This study was made possible through data sharing agreements between the CNODES member research centres and the respective provincial governments of Alberta, British Columbia, Manitoba (HIPC # 2018/2019-58), Ontario, and Quebec. This study was approved by the Independent Scientific Advisory Committee (ISAC; protocol # 19_007A2) of the CPRD; the approved protocol was made available to journal reviewers. The BC Ministry of Health approved access to and use of BC data for this study. Data sources were as follows (https://www2.gov.bc.ca/gov/content/health/conducting-health-research-evaluation/data-access-health-data-central): British Columbia Ministry of Health [creator] (2018): Medical Services Plan (MSP) Payment Information File. BC Ministry of Health [publisher]. MOH (2018); British Columbia Ministry of Health [creator] (2018): Consolidation File (MSP Registration & Premium Billing). BC Ministry of Health [publisher]. MOH (2018); British Columbia Ministry of Health [creator] (2018): PharmaNet. BC Ministry of Health [publisher]. Data Stewardship Committee (2018); and Canadian Institute for Health Information [creator] (2018): Discharge Abstract Database (Hospital Separations). BC Ministry of Health [publisher]. MOH (2018). BC Ministry of Health [publisher]. MOH (2018); BC Vital Statistics Agency [creator] (2018): Vital Statistics Deaths. V2. BC Ministry of Health [publisher].). Parts of this material are based on data and information compiled and provided by the Ontario Ministry of Health and Long-Term Care (MOHLTC). This study was supported by ICES, which is funded by an annual grant from the MOHLTC. Parts of this material are based on data and/or information compiled and provided by the Canadian Institute for Health information (CIHI). The opinions, results, and conclusions reported in this paper are those of the authors. No endorsement by the provinces, data stewards, ICES, CIHI, or the Institut national d’excellence en santé et en services sociaux is intended or should be inferred.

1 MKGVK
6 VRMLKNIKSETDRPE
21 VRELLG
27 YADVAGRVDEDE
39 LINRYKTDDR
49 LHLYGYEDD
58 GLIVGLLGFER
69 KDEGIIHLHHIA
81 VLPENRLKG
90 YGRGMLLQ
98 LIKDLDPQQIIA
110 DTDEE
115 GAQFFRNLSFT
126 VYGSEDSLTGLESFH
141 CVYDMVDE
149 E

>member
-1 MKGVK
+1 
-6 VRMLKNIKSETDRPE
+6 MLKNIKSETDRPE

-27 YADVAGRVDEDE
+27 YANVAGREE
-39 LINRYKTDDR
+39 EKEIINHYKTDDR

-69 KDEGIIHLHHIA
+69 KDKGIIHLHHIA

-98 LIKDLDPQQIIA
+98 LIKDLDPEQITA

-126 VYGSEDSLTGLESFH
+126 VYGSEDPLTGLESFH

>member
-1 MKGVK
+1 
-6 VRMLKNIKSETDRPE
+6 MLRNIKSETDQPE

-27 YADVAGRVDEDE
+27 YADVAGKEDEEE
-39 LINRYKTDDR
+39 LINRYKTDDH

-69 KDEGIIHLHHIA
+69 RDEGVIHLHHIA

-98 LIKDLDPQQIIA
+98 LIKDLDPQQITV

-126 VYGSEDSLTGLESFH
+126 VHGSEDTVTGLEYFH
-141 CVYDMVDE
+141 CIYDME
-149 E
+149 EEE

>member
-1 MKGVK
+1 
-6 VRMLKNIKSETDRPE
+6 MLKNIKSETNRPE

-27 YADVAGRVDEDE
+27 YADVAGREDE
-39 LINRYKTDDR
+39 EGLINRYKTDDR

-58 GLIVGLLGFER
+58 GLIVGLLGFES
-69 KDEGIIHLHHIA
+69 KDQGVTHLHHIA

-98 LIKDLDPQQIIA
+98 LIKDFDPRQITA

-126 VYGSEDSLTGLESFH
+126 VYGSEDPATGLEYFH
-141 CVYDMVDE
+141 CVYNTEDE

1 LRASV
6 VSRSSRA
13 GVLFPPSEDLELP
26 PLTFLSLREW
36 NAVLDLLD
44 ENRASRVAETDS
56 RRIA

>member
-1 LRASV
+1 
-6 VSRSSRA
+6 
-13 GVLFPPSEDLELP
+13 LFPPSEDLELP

We thank Ms. Corine Mizrahi at the CNODES Coordinating Center for her important contributions to this work. We also acknowledge the programming and analytical support of the analysts at each site: Greg Carney PhD and Jason Kim MPH (British Columbia), Zhihai Ma MSc and Jianguo Zhang MSc (Alberta), Matthew Dahl BSc (Manitoba), C. Fangyun Wu MSc MA (Ontario), and Hui Yin MSc and Christopher Filliter MSc (CPRD). We also thank Colin Dormuth ScD, Eric Tremblay MSc, Hala Tamim PhD, and Vanessa Brunetti MSc for their contributions to this study.